BOTB – The Real History Behind the Heritage Railroad

From: Darren D. MacDonald, staff

NORTH BAY – There is nothing more North Bay than trains.  The first train to come through what would become North Bay was the Lucy Dalton in 1882.  North Bay was founded because of railways and most of its street layout comes from where railways are and were.

North Bay has more than honoured their locomotive love with various train stations – turning the Canadian Pacific Railway Stations into the current Discovery North Bay Museum, and in 1998 North Bay opened the Heritage Railway at the Waterfront.

Uncovering the Tiny Truth

But there is one question that people can’t help but ask: what is up with the itsy-bitsy “iron rider?”

“Most people would tell you that it’s because it’s an attraction meant for kids,” says long time Heritage Railway conductor Al Trevithick. “But they’re wrong.”

“You see, as time goes on, things change.  The world changes, technology changes, and people change.  More specifically, in height.  The simple fact is that North Bayites were just shorter in the past.” 

Back in 1985, while going through old shipping containers, ONR worker James Reddy discovered something; two small steam engines, two  diminutive diesels, eight petite passenger cars, a cramped caboose and a relatively normal sized car barn considering the train’s size.  These weren’t miniatures of a train – but the train itself.”

“It became James’s passion project,” remembers Carol Reddy, James Reddy’s wife. “He spent nearly a decade on fixing it up and making sure that the people of the future could fit into the train.”

“Donating the train to the city in 1997 was the last thing James did before he died.”

Good News for North Bay

Reddy’s body was found in the garage next to the freshly painted, perfect condition Heritage train.  It was the only thing anyone could talk about in the months following.  It was clear that North Bay had a hit on its hands.

“Before the body could be moved, North Bay’s Mayor Jack Burrows had big plans,” recalls ‘Dirt Road’ Dirk Wilder, author of the unpublished book A Nano North Bay: Forgotten History. “They were going to put it at the waterfront and draw tourists from all over.”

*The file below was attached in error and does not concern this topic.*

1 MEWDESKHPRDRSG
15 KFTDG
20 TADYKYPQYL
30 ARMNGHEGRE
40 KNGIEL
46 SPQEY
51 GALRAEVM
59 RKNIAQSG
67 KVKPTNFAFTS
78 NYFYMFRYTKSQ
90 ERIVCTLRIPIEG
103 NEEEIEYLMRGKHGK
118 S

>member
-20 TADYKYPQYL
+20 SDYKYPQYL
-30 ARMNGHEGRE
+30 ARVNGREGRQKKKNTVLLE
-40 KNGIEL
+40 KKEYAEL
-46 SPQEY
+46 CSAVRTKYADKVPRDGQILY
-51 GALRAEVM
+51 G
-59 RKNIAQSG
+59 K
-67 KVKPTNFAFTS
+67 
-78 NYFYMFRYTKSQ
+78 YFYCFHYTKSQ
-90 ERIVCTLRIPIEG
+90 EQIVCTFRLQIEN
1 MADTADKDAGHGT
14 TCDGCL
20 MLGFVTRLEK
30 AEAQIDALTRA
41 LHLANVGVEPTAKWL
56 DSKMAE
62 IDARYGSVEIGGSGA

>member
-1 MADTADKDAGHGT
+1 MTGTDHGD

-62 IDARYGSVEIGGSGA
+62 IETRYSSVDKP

And that’s what they did.  Shortly after getting the carousel, North Bay also received 33 tortured souls – each forever trapped in a carved wood horse – which they placed next to the railway.

“They had to use haunted trees to carve the horses, because it was the only thing that would contain the souls of the dead,” explains ‘Dirt Road’ Dirk. “That came with a heavy spiritual and monetary price.  The Heritage Railway was set to be a big hit, so they just plopped the carousel next to it, in hopes that it’d recoup some of the money, at least.”

Temporary Tiny Train Triumph!

The Heritage Railway (and by association the Horror Horses), were a hit right away.  But like everything else in North Bay, enthusiasm quickly faded.  In a couple of years it was still a crowd drawer but would never see the fame it once had. 

“We tried explaining to the patrons that people of the past were just shorter, but it confused the adults and made the children cry,” explains Trevithick.  “I’ll be honest, I’m a bit confused by it, but I just try not to think too much.”

Instead of educating people, Trevithick and others began to lean into the novelty of the miniature attraction.  In 2006 they introduced the “Little Lucy Dalton”, which some believe is a miniature recreation of the Lucy Dalton, but is, in reality, just a recreation of the Lucy Dalton. 

Maybe North Bay just wasn’t ready for that miniature part of their history.  Maybe with this reminder of the past, North Bayites will have a new appreciation for the Heritage Railway – and a new fear of murder horses that stare into your soul.

But you won’t see that in the history books.

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